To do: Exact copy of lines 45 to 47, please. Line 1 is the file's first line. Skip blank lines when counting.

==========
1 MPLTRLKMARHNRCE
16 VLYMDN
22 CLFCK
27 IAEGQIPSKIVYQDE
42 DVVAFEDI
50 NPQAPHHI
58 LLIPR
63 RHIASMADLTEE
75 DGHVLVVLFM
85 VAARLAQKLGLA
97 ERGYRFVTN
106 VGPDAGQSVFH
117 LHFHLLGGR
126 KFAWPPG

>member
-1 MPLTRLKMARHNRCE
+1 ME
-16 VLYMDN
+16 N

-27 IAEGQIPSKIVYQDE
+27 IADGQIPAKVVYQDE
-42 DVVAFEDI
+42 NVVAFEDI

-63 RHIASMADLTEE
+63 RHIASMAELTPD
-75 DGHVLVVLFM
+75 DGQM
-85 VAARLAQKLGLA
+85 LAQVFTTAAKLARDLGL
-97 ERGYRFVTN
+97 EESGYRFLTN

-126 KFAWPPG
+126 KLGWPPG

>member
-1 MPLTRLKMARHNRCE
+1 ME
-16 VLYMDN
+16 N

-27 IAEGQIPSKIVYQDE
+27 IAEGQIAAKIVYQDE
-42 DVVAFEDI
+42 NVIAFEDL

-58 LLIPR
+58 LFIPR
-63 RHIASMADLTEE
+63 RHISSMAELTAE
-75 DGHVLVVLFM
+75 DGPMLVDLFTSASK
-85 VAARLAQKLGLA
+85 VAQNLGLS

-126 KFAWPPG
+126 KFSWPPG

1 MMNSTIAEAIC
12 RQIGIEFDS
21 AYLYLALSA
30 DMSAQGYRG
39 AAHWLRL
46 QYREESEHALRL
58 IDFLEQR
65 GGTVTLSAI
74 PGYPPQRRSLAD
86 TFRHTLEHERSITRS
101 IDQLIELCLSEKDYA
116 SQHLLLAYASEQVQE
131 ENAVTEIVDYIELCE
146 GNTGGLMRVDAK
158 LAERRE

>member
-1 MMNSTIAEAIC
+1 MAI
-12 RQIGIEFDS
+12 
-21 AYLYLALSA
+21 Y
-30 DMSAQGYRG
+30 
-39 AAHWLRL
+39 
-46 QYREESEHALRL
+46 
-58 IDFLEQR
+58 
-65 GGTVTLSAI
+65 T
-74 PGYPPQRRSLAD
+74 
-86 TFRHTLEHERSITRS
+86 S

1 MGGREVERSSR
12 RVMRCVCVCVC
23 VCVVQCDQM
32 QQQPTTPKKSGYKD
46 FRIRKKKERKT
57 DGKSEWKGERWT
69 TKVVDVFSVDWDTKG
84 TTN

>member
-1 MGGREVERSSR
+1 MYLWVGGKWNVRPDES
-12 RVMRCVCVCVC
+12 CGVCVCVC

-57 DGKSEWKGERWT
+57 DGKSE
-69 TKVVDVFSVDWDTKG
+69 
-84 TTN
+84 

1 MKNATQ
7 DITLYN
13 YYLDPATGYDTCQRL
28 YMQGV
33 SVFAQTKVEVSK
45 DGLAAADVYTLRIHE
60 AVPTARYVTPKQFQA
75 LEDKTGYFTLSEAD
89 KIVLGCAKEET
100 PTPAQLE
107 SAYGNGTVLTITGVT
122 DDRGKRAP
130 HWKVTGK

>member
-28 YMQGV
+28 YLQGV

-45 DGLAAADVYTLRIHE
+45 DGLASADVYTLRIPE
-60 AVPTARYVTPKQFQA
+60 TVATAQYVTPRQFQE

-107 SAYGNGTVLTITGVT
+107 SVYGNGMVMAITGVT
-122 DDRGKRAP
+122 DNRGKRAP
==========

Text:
-63 RHIASMADLTEE
+63 RHISSMAELTAE
-75 DGHVLVVLFM